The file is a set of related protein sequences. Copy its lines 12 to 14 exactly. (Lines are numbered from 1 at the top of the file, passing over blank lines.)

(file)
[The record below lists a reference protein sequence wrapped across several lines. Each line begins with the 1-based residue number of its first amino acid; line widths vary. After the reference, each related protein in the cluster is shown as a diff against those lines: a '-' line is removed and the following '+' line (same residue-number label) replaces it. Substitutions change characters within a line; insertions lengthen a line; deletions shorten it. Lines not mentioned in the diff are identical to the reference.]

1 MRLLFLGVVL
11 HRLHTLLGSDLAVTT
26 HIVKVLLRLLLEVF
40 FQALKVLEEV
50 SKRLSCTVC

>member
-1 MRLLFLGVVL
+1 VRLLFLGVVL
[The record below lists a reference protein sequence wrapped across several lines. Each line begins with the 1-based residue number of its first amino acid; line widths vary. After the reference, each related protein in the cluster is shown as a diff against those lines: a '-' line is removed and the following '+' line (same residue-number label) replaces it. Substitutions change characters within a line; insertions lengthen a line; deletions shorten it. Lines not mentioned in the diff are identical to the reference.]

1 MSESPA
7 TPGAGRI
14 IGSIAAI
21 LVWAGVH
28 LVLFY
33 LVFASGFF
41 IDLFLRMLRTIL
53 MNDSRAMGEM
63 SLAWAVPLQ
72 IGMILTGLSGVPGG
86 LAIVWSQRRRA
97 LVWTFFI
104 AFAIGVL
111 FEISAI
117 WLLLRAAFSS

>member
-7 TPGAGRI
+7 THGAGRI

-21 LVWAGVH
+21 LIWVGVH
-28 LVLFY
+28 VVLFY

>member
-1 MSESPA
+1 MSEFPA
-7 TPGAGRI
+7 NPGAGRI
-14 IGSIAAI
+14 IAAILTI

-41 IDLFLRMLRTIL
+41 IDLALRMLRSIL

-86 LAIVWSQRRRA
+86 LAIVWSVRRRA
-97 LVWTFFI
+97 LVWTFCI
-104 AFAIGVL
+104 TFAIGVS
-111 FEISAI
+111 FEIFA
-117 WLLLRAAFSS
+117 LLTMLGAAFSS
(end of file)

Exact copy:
7 TPGAGRI
14 IGSIAAI
21 LVWAGVH